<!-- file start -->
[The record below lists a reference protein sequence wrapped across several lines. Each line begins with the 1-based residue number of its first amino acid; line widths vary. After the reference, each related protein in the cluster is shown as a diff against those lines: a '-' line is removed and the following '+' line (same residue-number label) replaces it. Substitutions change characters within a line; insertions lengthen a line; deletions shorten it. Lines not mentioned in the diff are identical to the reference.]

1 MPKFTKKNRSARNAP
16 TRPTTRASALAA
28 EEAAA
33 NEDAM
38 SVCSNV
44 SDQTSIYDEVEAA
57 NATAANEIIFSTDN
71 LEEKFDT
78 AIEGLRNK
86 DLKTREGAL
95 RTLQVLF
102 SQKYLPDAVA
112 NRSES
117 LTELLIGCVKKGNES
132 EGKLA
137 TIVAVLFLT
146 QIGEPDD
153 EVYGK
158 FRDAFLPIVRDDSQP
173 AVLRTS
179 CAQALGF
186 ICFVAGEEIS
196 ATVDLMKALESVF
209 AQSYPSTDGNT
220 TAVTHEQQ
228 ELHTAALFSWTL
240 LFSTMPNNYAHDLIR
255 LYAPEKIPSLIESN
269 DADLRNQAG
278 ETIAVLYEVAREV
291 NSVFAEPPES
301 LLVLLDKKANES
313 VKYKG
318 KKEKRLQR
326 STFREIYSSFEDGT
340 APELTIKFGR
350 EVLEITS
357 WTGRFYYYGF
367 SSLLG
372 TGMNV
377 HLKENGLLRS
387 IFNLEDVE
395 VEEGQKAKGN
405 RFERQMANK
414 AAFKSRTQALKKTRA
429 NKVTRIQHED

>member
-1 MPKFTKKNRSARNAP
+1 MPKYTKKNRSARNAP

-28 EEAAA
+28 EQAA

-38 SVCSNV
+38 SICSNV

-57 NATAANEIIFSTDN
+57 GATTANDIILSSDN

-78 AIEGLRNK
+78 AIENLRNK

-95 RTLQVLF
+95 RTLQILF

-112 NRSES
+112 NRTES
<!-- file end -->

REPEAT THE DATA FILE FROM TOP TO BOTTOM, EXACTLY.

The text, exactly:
[The record below lists a reference protein sequence wrapped across several lines. Each line begins with the 1-based residue number of its first amino acid; line widths vary. After the reference, each related protein in the cluster is shown as a diff against those lines: a '-' line is removed and the following '+' line (same residue-number label) replaces it. Substitutions change characters within a line; insertions lengthen a line; deletions shorten it. Lines not mentioned in the diff are identical to the reference.]

1 MPKFTKKNRSARNAP
16 TRPTTRASALAA
28 EEAAA
33 NEDAM
38 SVCSNV
44 SDQTSIYDEVEAA
57 NATAANEIIFSTDN
71 LEEKFDT
78 AIEGLRNK
86 DLKTREGAL
95 RTLQVLF
102 SQKYLPDAVA
112 NRSES
117 LTELLIGCVKKGNES
132 EGKLA
137 TIVAVLFLT
146 QIGEPDD
153 EVYGK
158 FRDAFLPIVRDDSQP
173 AVLRTS
179 CAQALGF
186 ICFVAGEEIS
196 ATVDLMKALESVF
209 AQSYPSTDGNT
220 TAVTHEQQ
228 ELHTAALFSWTL
240 LFSTMPNNYAHDLIR
255 LYAPEKIPSLIESN
269 DADLRNQAG
278 ETIAVLYEVAREV
291 NSVFAEPPES
301 LLVLLDKKANES
313 VKYKG
318 KKEKRLQR
326 STFREIYSSFEDGT
340 APELTIKFGR
350 EVLEITS
357 WTGRFYYYGF
367 SSLLG
372 TGMNV
377 HLKENGLLRS
387 IFNLEDVE
395 VEEGQKAKGN
405 RFERQMANK
414 AAFKSRTQALKKTRA
429 NKVTRIQHED

>member
-1 MPKFTKKNRSARNAP
+1 MPKYTKKNRSARNAP

-28 EEAAA
+28 EQAA

-38 SVCSNV
+38 SICSNV

-57 NATAANEIIFSTDN
+57 GATTANDIILSSDN

-78 AIEGLRNK
+78 AIENLRNK

-95 RTLQVLF
+95 RTLQILF

-112 NRSES
+112 NRTES